3 Ways to Treat Acne from Wearing a Face Mask


3 Ways to Treat Acne from Wearing a Face Mask

Dendy Engelman, MD, FACMS, FAAD
By Dendy Engelman, MD, FACMS, FAAD
Jan 21, 2021
3 Ways to Treat Acne from Wearing a Face Mask

If you’re like countless other Americans, the frequent use of face masks is leading to skin irritation and acne. Dubbed maskne, these breakouts are primarily occurring on the bridge of the nose, along the cheeks, and on the chin. Fortunately, these breakouts can be managed. Though you may not be able to prevent breakouts altogether, there are ways to treat them.

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3 Ways to Treat Acne from Wearing a Face Mask

The 3 primary ways to treat acne caused by wearing a face mask include:

  • Adopting healthy skin habits
  • Prescription medications
  • Over-the-counter medications

Adopting Healthy Skin Habits

While there is no surefire way to prevent all breakouts from masks, healthy skin habits can help to prevent and treat acne. Be sure to:

  • Use clean masks
  • Moisturize your skin
  • Cleanse skin regularly

Use Clean Masks

If you use disposable masks, do not reuse them. Put on a fresh mask every day. If you use a fabric mask, be sure to wash it daily. Oil, sweat, and bacteria build up inside masks, which contribute to acne. You might also consider switching to a satin or silk mask. These have become much more affordable, and these fabrics cause less friction than other materials.

Moisturize Your Skin

It may seem counterintuitive to moisturize your skin to prevent acne. However, you need a healthy moisture barrier on your skin. As the mask moves on your face, having plenty of moisture will reduce the friction that is causing bumps, and allow the mask to glide easier. You can also help maintain a healthy moisture barrier on your skin by using a humidifier in your home or office.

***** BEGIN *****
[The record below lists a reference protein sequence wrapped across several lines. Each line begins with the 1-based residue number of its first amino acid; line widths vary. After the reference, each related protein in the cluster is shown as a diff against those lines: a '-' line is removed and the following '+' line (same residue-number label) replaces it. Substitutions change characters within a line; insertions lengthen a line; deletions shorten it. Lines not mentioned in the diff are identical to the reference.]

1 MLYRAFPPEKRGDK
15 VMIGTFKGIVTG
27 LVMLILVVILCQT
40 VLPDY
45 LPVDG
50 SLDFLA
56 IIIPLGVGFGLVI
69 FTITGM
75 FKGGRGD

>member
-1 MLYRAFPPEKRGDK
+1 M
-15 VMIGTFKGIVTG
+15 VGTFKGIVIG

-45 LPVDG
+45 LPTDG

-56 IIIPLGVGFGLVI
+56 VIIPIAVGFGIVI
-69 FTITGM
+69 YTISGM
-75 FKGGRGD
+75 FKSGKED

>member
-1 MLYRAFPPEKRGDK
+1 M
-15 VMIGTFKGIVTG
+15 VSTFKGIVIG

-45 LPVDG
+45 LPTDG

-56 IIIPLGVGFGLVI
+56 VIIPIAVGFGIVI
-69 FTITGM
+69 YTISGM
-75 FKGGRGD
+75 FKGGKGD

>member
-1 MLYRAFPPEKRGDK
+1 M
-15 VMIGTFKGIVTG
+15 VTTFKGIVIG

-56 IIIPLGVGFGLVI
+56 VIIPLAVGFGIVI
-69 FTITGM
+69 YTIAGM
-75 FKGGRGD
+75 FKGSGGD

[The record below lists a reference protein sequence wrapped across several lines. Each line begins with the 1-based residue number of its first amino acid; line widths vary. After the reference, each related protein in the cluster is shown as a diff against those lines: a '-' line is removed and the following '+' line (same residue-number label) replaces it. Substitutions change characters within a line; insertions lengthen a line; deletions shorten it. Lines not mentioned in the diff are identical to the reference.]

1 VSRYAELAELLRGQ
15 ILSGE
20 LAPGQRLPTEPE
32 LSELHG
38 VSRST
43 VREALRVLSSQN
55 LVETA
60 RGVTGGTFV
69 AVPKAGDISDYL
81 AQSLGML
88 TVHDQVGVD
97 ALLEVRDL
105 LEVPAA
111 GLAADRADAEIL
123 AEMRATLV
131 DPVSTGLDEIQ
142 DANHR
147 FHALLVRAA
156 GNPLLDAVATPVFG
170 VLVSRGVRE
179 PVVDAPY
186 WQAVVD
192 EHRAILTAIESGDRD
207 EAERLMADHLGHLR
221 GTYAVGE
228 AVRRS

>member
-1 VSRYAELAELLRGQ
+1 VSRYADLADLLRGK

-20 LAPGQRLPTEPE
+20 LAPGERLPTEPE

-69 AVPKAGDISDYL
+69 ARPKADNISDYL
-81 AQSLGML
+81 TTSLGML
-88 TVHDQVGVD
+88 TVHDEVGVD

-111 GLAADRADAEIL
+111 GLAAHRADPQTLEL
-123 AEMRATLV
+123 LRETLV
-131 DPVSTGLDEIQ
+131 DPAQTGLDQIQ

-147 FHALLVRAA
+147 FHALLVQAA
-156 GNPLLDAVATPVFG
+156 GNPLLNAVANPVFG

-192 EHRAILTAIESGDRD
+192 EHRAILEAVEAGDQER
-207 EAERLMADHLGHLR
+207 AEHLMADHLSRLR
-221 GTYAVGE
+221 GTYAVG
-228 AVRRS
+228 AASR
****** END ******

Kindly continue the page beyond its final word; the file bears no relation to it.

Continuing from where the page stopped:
Cleanse Skin Regularly

In addition to your morning and evening cleansing routines, you may want to quickly clean your face throughout the day. Pre-moistened cleansing pads are easy to carry with you, and a quick trip to the restroom to wipe your face during the day can help remove bacteria, sweat, and oil. Just be sure you apply moisturizer after cleansing.

Best Prescription Medications to Treat Acne from a Face Mask

If the acne caused by your face mask is difficult to manage, prescription medication may help. Since the acne caused by face masks is primarily a type of acne called acne mechanica, rather than being cystic in nature, most retinoids are not necessary. Instead, try:

  • Soolantra (ivermectin cream)
  • Azelaic Acid
  • Onexton (clindamycin phosphate/benzoyl peroxide)

Soolantra (Ivermectin Cream)

This topical prescription cream boasts anti-inflammatory benefits and will help moisturize your face. It should be applied as directed by your dermatologist. The manufacturer of Soolantra offers a coupon that may help you save money on your prescription.

Azelaic Acid

Azelaic acid can help treat acne caused by a face mask. Prescription-strength azelaic acid should be applied according to your dermatologist’s recommendation.

The cost of azelaic acid without insurance starts at $103.16* for 15% and 1 tube using an RxSaver coupon.

Onexton (Clindamycin Phosphate/Benzoyl Peroxide)

This medication combines an antibiotic, which stops the growth of bacteria, with benzoyl peroxide which helps reduce oil production.